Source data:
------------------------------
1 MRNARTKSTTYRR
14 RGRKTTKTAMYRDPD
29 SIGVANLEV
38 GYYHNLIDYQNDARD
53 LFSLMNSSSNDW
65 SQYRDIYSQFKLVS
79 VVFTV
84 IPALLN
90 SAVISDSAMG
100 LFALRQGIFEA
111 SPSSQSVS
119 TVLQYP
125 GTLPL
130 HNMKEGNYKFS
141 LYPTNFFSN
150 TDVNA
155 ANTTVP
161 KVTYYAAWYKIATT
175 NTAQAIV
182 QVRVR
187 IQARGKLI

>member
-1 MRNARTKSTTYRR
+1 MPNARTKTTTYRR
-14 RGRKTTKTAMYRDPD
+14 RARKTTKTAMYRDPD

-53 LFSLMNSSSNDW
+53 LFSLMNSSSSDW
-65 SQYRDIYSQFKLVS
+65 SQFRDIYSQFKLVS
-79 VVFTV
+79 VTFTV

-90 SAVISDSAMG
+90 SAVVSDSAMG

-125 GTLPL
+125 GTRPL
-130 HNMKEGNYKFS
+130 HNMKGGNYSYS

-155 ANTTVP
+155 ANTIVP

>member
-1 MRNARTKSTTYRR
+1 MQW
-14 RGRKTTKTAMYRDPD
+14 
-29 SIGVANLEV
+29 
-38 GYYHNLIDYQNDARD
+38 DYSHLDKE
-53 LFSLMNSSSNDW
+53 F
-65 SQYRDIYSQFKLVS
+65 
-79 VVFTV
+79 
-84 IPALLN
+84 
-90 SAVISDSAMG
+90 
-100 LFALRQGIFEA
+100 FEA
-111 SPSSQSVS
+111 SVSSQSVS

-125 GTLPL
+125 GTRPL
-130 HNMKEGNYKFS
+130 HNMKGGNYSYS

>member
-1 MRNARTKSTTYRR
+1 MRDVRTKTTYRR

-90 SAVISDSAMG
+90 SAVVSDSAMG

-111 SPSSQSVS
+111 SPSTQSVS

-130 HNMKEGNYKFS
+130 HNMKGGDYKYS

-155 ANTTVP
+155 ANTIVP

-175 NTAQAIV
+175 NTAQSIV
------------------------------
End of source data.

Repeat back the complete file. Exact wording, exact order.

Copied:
1 MRNARTKSTTYRR
14 RGRKTTKTAMYRDPD
29 SIGVANLEV
38 GYYHNLIDYQNDARD
53 LFSLMNSSSNDW
65 SQYRDIYSQFKLVS
79 VVFTV
84 IPALLN
90 SAVISDSAMG
100 LFALRQGIFEA
111 SPSSQSVS
119 TVLQYP
125 GTLPL
130 HNMKEGNYKFS
141 LYPTNFFSN
150 TDVNA
155 ANTTVP
161 KVTYYAAWYKIATT
175 NTAQAIV
182 QVRVR
187 IQARGKLI

>member
-1 MRNARTKSTTYRR
+1 MPNARTKTTTYRR
-14 RGRKTTKTAMYRDPD
+14 RARKTTKTAMYRDPD

-53 LFSLMNSSSNDW
+53 LFSLMNSSSSDW
-65 SQYRDIYSQFKLVS
+65 SQFRDIYSQFKLVS
-79 VVFTV
+79 VTFTV

-90 SAVISDSAMG
+90 SAVVSDSAMG

-125 GTLPL
+125 GTRPL
-130 HNMKEGNYKFS
+130 HNMKGGNYSYS

-155 ANTTVP
+155 ANTIVP

>member
-1 MRNARTKSTTYRR
+1 MQW
-14 RGRKTTKTAMYRDPD
+14 
-29 SIGVANLEV
+29 
-38 GYYHNLIDYQNDARD
+38 DYSHLDKE
-53 LFSLMNSSSNDW
+53 F
-65 SQYRDIYSQFKLVS
+65 
-79 VVFTV
+79 
-84 IPALLN
+84 
-90 SAVISDSAMG
+90 
-100 LFALRQGIFEA
+100 FEA
-111 SPSSQSVS
+111 SVSSQSVS

-125 GTLPL
+125 GTRPL
-130 HNMKEGNYKFS
+130 HNMKGGNYSYS

>member
-1 MRNARTKSTTYRR
+1 MRDVRTKTTYRR

-90 SAVISDSAMG
+90 SAVVSDSAMG

-111 SPSSQSVS
+111 SPSTQSVS

-130 HNMKEGNYKFS
+130 HNMKGGDYKYS

-155 ANTTVP
+155 ANTIVP

-175 NTAQAIV
+175 NTAQSIV